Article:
Mg2+ mainly exerts its effects on skeletal muscle function as a Ca2+ antagonist on Ca2+-permeable channels and Ca2+- binding proteins. Muscle contraction is a highly Ca2+-dependent process, initiated Ca2+ release from the sarcoplasmic reticulum. Ca2+ binds to troponin C and myosin to induce the conformational changes of these proteins that will result in contraction (193). Mg2+ competes for the Ca2+-binding sites on these proteins. Although the affinity of troponin and myosin for Mg2+ is much lower than for Ca2+ (292), the effects of Mg2+ are not negligible (239, 403). In the resting state, Mg2+ is present in concentrations 10,000 times higher than Ca2+ in muscle cells (292); therefore, Mg2+ will occupy all Ca2+ binding sites, and it is only after Ca2+ is released from the sarcoplasmic reticulum that Mg2+ is replaced. However, in Mg2+-deficient conditions, not as much Ca2+ is required to displace Mg2+, resulting in hypercontractibility, which presents as muscle cramps and spasms in the clinic.
Moreover, as a cofactor of ATP, Mg2+ availability is essential for the function of the ryanodine receptor (RyR), which allows rapid Ca2+ release from the ER, and Ca2+-ATPase of sarcoplasmic reticulum (SERCA), which mediates the return of Ca2+ to the SR after contraction. Intracellular Mg2+ and Ca2+ concentrations determine how many ATP molecules bind to the RyR, which determines the opening of these channel receptors and the release of Ca2+ (117). SERCA also depends on Mg2+ as cofactor of ATP. Additionally, Mg2+ can bind to the Ca2+ binding pocket of SERCA (584). The role of Mg2+ in the regulation of the Na+-Ca2+ exchanger (NCX) has been poorly studied so far.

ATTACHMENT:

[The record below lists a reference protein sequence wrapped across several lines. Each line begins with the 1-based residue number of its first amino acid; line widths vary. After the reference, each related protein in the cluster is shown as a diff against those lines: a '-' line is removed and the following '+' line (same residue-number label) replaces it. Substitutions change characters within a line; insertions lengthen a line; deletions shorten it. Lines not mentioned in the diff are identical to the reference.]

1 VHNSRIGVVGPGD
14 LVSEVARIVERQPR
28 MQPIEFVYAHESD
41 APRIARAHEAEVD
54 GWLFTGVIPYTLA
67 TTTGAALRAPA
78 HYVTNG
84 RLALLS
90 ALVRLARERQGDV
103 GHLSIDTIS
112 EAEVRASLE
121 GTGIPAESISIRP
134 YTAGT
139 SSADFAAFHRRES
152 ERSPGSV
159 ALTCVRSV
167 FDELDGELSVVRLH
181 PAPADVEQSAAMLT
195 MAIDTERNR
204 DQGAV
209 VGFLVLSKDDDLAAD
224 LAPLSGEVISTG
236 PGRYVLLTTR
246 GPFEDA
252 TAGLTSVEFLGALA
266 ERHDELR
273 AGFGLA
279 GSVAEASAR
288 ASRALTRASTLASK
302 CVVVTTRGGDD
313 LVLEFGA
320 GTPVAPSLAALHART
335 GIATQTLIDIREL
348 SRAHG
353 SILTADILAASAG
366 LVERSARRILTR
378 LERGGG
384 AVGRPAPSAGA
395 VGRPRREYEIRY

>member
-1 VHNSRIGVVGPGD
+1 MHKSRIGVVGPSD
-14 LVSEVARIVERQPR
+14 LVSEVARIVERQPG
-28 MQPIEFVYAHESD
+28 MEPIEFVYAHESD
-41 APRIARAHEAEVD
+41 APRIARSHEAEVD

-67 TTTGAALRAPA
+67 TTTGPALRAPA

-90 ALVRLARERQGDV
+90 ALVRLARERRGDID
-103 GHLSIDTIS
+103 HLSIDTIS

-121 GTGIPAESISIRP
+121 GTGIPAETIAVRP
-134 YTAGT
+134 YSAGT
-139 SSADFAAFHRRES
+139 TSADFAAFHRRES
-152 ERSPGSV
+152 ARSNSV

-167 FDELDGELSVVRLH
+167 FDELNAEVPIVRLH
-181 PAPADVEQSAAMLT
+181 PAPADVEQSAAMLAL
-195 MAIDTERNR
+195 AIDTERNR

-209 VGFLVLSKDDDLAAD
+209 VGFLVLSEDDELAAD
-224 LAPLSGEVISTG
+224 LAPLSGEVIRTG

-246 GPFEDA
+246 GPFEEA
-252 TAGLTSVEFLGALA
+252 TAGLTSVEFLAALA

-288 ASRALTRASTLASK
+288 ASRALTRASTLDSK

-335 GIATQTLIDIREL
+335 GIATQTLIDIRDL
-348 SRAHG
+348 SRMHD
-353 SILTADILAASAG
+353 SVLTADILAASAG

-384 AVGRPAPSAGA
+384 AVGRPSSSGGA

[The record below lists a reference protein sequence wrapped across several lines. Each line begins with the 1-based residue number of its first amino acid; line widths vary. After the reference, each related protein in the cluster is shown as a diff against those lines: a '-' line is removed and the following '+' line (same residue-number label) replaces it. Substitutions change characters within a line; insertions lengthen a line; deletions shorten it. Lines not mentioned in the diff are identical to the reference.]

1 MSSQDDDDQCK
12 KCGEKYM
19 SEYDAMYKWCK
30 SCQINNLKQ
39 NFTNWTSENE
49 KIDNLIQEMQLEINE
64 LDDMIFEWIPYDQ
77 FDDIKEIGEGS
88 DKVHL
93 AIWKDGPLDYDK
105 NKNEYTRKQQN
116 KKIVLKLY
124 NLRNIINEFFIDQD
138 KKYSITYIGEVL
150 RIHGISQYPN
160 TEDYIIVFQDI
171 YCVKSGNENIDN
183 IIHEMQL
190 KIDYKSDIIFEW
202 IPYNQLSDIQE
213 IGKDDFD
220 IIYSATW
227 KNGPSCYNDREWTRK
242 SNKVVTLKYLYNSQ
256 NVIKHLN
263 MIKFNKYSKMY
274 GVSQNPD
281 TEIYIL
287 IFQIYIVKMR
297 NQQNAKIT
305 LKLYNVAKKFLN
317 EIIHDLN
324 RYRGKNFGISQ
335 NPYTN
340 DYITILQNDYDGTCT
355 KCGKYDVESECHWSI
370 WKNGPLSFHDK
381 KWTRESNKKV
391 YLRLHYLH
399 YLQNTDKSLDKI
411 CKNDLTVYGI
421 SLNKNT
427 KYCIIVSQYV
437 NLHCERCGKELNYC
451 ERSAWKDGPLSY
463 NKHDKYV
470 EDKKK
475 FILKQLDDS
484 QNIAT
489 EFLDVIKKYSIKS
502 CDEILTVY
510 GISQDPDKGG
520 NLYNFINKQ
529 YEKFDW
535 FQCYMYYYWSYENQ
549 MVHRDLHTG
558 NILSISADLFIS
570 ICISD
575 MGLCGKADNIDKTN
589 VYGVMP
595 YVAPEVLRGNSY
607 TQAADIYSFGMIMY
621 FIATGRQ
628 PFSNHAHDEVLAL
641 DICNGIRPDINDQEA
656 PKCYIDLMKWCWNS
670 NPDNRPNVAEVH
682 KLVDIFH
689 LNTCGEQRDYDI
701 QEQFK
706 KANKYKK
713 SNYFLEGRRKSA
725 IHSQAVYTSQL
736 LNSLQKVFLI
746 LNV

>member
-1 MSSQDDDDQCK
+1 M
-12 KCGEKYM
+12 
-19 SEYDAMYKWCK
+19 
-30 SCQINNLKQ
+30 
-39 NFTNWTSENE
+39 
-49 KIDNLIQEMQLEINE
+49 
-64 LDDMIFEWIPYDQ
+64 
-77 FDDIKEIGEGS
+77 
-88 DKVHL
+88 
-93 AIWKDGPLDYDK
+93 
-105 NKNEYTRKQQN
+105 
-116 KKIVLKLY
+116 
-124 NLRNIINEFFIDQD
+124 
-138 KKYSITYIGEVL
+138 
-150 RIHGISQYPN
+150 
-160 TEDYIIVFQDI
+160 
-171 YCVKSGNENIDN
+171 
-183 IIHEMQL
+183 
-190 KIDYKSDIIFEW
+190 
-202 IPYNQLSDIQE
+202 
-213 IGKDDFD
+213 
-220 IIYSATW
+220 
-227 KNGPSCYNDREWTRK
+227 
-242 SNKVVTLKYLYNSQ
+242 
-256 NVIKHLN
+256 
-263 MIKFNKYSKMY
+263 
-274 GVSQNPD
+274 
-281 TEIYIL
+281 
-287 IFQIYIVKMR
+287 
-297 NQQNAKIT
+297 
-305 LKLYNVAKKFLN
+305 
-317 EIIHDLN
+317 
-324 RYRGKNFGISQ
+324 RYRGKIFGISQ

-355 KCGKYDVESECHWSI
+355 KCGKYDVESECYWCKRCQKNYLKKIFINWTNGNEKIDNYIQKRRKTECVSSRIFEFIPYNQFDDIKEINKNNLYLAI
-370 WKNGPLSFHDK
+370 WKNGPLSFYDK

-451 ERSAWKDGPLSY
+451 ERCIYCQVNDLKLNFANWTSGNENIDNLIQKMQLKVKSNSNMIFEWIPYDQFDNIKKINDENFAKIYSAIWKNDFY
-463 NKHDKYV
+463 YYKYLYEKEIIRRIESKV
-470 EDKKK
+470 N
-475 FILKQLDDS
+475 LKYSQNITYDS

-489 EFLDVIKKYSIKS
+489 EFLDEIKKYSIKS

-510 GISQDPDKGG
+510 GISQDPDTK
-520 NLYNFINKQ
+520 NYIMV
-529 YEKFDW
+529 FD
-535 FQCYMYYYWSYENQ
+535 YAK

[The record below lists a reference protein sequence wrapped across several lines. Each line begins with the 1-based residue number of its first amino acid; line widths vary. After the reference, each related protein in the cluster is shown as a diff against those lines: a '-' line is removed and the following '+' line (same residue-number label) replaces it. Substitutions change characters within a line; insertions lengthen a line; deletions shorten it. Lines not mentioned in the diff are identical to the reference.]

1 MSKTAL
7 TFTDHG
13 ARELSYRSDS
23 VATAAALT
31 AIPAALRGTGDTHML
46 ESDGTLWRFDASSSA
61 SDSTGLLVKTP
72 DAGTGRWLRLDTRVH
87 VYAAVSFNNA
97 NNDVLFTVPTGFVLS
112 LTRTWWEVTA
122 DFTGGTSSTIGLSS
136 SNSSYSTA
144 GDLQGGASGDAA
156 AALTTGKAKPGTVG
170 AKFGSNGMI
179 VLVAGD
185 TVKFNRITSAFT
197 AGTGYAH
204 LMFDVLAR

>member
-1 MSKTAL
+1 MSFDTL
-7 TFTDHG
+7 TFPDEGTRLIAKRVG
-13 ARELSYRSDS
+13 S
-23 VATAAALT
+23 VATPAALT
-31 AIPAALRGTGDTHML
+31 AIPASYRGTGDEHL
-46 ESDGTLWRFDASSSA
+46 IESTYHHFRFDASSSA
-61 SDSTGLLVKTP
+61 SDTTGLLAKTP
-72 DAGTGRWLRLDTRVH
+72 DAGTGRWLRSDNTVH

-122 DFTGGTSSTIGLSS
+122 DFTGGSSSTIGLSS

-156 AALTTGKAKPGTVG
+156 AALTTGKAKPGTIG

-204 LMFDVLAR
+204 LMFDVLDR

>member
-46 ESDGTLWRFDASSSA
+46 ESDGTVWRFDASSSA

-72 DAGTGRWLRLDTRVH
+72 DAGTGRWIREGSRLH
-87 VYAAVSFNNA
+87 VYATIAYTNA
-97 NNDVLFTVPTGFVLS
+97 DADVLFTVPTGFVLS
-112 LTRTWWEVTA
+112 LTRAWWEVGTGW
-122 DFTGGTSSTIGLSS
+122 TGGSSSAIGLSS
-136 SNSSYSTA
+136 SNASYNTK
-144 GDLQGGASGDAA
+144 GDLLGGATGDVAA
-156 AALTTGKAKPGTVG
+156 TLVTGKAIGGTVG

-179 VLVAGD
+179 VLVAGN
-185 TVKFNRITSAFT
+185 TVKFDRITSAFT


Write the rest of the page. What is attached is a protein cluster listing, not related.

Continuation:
Muscle cramps are a recurrent and prominent symptom in patients with severe/chronic hypomagnesemia (49, 215). Although the role of Mg2+ in the pathogenesis of muscle cramps is not completely understood, it is hypothesized that Mg2+ directly influences muscular contractions by antagonizing Ca2+-binding proteins. Moreover, Mg2+-deficient patients may suffer from neuronal hyperexcitability that can contribute to muscular contraction. Mg2+ has consequently been considered as treatment for muscle cramps in several studies. However, there is little evidence that Mg2 + may relieve muscle cramps in the general population. A recent Cochrane systematic review and meta-analysis of all published studies shows no significant reduction in the number of cramps after Mg2+ treatment ( — 3.93%, 95% CI: —21.12 to 13.26%) (168). In contrast, a Cochrane review from 2002 demonstrated that Mg2+ might be beneficial for muscle cramps in pregnancy (OR 0.18, 95% CI 0.05-0.60) (583). Both meta-analyses are limited by a relatively small patient population. Large-scale studies are necessary to ascertain the utility of Mg2+ for specific subpopulations or disease-related muscle cramps.
Mg2+ has been implicated in both endocrine and exocrine functioning of the pancreas. In the pancreatic acini, intracellular Mg2+ antagonizes Ca2+-activated signaling events and enzyme secretion (573). It is known that ACh and cholecystokinin 8 (CCK8) evoke an increase in intracellular Ca2+, which in turn activates calmodulin, resulting in the phosphorylation of proteins on the enzyme-containing vesicles. These vesicles will migrate towards the plasma membrane for exocytosis and secretion. Interestingly, ACh and CCK8 activation cause a marked Mg2+ efflux, allowing Ca2+ signaling to occur (483, 564). Its antagonizing role may be explained by inhibition of Ca2+ transporting proteins such as SERCA, PMCA, and Ca+-ATPases (120,584).